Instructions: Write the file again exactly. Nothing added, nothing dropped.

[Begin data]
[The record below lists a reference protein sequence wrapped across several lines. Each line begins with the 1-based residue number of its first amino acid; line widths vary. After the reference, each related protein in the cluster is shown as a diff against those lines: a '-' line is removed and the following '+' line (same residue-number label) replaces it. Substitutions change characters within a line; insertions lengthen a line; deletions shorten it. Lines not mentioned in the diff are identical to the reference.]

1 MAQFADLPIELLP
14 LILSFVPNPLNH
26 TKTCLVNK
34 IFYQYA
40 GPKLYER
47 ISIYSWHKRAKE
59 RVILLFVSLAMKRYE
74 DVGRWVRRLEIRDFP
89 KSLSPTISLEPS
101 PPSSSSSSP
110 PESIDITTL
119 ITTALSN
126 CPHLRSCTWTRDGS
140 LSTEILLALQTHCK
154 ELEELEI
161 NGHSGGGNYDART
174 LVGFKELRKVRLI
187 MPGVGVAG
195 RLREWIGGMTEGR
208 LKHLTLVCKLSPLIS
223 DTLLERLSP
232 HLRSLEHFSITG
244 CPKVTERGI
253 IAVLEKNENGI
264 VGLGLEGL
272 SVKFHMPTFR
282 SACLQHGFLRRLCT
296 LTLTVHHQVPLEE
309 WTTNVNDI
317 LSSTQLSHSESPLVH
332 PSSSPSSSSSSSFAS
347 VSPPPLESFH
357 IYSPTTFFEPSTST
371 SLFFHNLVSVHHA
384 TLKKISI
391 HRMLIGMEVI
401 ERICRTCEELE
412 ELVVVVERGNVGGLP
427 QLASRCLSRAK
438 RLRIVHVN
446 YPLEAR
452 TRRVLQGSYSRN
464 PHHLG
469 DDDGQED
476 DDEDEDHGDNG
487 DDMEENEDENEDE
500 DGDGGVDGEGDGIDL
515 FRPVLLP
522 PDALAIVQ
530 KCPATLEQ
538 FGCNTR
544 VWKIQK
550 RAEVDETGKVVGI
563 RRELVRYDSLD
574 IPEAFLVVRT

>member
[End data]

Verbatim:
[The record below lists a reference protein sequence wrapped across several lines. Each line begins with the 1-based residue number of its first amino acid; line widths vary. After the reference, each related protein in the cluster is shown as a diff against those lines: a '-' line is removed and the following '+' line (same residue-number label) replaces it. Substitutions change characters within a line; insertions lengthen a line; deletions shorten it. Lines not mentioned in the diff are identical to the reference.]

1 MAQFADLPIELLP
14 LILSFVPNPLNH
26 TKTCLVNK
34 IFYQYA
40 GPKLYER
47 ISIYSWHKRAKE
59 RVILLFVSLAMKRYE
74 DVGRWVRRLEIRDFP
89 KSLSPTISLEPS
101 PPSSSSSSP
110 PESIDITTL
119 ITTALSN
126 CPHLRSCTWTRDGS
140 LSTEILLALQTHCK
154 ELEELEI
161 NGHSGGGNYDART
174 LVGFKELRKVRLI
187 MPGVGVAG
195 RLREWIGGMTEGR
208 LKHLTLVCKLSPLIS
223 DTLLERLSP
232 HLRSLEHFSITG
244 CPKVTERGI
253 IAVLEKNENGI
264 VGLGLEGL
272 SVKFHMPTFR
282 SACLQHGFLRRLCT
296 LTLTVHHQVPLEE
309 WTTNVNDI
317 LSSTQLSHSESPLVH
332 PSSSPSSSSSSSFAS
347 VSPPPLESFH
357 IYSPTTFFEPSTST
371 SLFFHNLVSVHHA
384 TLKKISI
391 HRMLIGMEVI
401 ERICRTCEELE
412 ELVVVVERGNVGGLP
427 QLASRCLSRAK
438 RLRIVHVN
446 YPLEAR
452 TRRVLQGSYSRN
464 PHHLG
469 DDDGQED
476 DDEDEDHGDNG
487 DDMEENEDENEDE
500 DGDGGVDGEGDGIDL
515 FRPVLLP
522 PDALAIVQ
530 KCPATLEQ
538 FGCNTR
544 VWKIQK
550 RAEVDETGKVVGI
563 RRELVRYDSLD
574 IPEAFLVVRT

>member